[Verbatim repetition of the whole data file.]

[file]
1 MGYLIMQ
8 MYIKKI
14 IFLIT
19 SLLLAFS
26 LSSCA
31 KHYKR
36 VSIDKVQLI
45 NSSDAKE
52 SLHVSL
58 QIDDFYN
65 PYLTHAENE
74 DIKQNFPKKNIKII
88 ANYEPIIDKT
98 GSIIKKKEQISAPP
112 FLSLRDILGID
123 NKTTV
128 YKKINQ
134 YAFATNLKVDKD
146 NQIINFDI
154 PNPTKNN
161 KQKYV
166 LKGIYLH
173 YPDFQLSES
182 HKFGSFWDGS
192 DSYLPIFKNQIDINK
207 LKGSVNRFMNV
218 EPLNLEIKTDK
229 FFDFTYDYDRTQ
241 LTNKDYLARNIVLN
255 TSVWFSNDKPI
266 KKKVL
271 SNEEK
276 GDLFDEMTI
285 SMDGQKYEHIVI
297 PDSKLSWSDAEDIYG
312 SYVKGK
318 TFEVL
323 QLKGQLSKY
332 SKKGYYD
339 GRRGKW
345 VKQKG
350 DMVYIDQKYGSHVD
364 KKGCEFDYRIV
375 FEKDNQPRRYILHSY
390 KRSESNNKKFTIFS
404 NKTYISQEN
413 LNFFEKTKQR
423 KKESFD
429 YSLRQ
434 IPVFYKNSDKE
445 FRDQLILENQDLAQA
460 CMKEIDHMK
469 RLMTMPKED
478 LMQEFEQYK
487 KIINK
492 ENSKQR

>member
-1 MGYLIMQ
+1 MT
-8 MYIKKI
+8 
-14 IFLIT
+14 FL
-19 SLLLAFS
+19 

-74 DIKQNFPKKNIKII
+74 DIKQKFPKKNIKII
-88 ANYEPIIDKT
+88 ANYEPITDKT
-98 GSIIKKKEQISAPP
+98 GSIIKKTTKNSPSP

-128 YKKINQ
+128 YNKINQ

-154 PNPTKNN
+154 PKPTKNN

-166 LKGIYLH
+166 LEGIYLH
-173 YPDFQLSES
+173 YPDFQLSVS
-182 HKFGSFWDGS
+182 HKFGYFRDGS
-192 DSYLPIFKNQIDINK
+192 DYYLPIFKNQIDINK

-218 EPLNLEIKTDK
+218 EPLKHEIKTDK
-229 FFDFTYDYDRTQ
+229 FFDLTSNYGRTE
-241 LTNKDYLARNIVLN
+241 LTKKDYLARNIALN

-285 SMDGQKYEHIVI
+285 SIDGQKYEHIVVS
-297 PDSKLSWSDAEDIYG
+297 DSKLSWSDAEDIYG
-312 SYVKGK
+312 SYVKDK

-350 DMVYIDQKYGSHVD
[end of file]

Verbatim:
1 MGYLIMQ
8 MYIKKI
14 IFLIT
19 SLLLAFS
26 LSSCA
31 KHYKR
36 VSIDKVQLI
45 NSSDAKE
52 SLHVSL
58 QIDDFYN
65 PYLTHAENE
74 DIKQNFPKKNIKII
88 ANYEPIIDKT
98 GSIIKKKEQISAPP
112 FLSLRDILGID
123 NKTTV
128 YKKINQ
134 YAFATNLKVDKD
146 NQIINFDI
154 PNPTKNN
161 KQKYV
166 LKGIYLH
173 YPDFQLSES
182 HKFGSFWDGS
192 DSYLPIFKNQIDINK
207 LKGSVNRFMNV
218 EPLNLEIKTDK
229 FFDFTYDYDRTQ
241 LTNKDYLARNIVLN
255 TSVWFSNDKPI
266 KKKVL
271 SNEEK
276 GDLFDEMTI
285 SMDGQKYEHIVI
297 PDSKLSWSDAEDIYG
312 SYVKGK
318 TFEVL
323 QLKGQLSKY
332 SKKGYYD
339 GRRGKW
345 VKQKG
350 DMVYIDQKYGSHVD
364 KKGCEFDYRIV
375 FEKDNQPRRYILHSY
390 KRSESNNKKFTIFS
404 NKTYISQEN
413 LNFFEKTKQR
423 KKESFD
429 YSLRQ
434 IPVFYKNSDKE
445 FRDQLILENQDLAQA
460 CMKEIDHMK
469 RLMTMPKED
478 LMQEFEQYK
487 KIINK
492 ENSKQR

>member
-1 MGYLIMQ
+1 MT
-8 MYIKKI
+8 
-14 IFLIT
+14 FL
-19 SLLLAFS
+19 

-74 DIKQNFPKKNIKII
+74 DIKQKFPKKNIKII
-88 ANYEPIIDKT
+88 ANYEPITDKT
-98 GSIIKKKEQISAPP
+98 GSIIKKTTKNSPSP

-128 YKKINQ
+128 YNKINQ

-154 PNPTKNN
+154 PKPTKNN

-166 LKGIYLH
+166 LEGIYLH
-173 YPDFQLSES
+173 YPDFQLSVS
-182 HKFGSFWDGS
+182 HKFGYFRDGS
-192 DSYLPIFKNQIDINK
+192 DYYLPIFKNQIDINK

-218 EPLNLEIKTDK
+218 EPLKHEIKTDK
-229 FFDFTYDYDRTQ
+229 FFDLTSNYGRTE
-241 LTNKDYLARNIVLN
+241 LTKKDYLARNIALN

-285 SMDGQKYEHIVI
+285 SIDGQKYEHIVVS
-297 PDSKLSWSDAEDIYG
+297 DSKLSWSDAEDIYG
-312 SYVKGK
+312 SYVKDK

-350 DMVYIDQKYGSHVD